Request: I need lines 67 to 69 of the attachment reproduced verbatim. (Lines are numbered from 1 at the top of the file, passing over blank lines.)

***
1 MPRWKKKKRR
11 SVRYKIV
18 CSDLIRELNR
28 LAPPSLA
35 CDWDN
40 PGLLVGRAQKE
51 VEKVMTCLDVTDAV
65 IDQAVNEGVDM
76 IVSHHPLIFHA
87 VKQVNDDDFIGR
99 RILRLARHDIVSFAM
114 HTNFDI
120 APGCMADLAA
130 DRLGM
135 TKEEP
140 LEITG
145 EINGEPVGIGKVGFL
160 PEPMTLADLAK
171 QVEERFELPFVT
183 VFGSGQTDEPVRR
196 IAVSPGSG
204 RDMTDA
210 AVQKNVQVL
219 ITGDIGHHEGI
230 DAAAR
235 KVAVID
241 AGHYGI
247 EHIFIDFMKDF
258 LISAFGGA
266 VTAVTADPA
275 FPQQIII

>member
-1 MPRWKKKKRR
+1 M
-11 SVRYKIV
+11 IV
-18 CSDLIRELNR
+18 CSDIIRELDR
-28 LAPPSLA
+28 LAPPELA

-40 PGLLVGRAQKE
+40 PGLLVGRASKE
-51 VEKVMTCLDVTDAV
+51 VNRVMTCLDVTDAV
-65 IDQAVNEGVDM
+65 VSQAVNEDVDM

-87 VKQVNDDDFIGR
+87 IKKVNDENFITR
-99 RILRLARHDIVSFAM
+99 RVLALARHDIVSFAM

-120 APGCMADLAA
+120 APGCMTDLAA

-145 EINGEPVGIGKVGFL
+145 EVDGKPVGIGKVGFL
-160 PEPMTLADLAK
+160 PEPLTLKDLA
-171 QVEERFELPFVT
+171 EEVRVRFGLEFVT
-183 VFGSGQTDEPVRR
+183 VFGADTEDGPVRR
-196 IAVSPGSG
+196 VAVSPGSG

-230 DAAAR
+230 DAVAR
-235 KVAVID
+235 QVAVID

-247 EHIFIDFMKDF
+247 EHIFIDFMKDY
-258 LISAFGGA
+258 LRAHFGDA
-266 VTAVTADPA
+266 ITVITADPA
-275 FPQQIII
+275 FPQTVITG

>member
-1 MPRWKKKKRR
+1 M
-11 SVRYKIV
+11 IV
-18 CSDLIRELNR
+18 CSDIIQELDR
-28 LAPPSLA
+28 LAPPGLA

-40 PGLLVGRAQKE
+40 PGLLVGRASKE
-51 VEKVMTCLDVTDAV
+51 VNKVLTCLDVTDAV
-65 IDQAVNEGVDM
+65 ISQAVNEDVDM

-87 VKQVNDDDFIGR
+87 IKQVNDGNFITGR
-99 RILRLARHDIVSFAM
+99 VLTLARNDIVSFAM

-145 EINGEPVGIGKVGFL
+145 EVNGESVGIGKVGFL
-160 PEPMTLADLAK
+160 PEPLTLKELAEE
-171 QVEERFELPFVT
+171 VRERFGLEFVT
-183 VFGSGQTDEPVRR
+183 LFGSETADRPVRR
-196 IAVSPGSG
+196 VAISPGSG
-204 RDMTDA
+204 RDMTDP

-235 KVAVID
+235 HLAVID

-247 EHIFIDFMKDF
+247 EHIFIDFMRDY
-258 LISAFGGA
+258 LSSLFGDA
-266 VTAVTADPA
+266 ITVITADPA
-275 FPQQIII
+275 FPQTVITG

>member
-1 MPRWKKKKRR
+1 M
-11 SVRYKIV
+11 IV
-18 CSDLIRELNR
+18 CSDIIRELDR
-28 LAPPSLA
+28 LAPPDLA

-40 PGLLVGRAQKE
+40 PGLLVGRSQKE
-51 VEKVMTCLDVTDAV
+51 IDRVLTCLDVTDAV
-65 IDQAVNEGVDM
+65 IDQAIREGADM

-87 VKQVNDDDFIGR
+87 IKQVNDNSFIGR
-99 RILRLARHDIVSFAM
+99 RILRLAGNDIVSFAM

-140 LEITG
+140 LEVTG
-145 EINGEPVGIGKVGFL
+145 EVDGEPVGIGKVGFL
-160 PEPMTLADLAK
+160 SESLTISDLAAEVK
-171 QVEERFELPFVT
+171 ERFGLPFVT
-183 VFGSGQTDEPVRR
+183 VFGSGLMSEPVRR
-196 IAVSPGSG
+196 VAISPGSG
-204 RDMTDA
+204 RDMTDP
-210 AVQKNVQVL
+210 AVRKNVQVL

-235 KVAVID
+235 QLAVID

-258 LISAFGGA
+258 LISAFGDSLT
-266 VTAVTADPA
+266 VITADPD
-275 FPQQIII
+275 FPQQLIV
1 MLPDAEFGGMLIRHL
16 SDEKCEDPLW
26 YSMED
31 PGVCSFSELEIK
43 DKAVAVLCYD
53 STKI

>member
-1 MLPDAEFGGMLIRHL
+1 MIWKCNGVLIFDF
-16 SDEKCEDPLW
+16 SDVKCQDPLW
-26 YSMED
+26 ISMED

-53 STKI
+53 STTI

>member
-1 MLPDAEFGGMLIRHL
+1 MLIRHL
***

-247 EHIFIDFMKDF
+247 EHIFIDFMKDY
-258 LISAFGGA